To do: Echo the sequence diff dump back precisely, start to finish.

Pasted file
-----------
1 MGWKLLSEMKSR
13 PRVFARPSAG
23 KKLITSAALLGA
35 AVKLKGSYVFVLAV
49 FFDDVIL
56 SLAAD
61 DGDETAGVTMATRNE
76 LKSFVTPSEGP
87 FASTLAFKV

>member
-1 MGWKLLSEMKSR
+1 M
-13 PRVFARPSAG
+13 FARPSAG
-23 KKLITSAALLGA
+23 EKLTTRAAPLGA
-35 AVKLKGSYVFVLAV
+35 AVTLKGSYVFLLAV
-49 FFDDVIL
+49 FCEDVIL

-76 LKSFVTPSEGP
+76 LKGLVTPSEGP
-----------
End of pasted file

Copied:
1 MGWKLLSEMKSR
13 PRVFARPSAG
23 KKLITSAALLGA
35 AVKLKGSYVFVLAV
49 FFDDVIL
56 SLAAD
61 DGDETAGVTMATRNE
76 LKSFVTPSEGP
87 FASTLAFKV

>member
-1 MGWKLLSEMKSR
+1 M
-13 PRVFARPSAG
+13 FARPSAG
-23 KKLITSAALLGA
+23 EKLTTRAAPLGA
-35 AVKLKGSYVFVLAV
+35 AVTLKGSYVFLLAV
-49 FFDDVIL
+49 FCEDVIL

-76 LKSFVTPSEGP
+76 LKGLVTPSEGP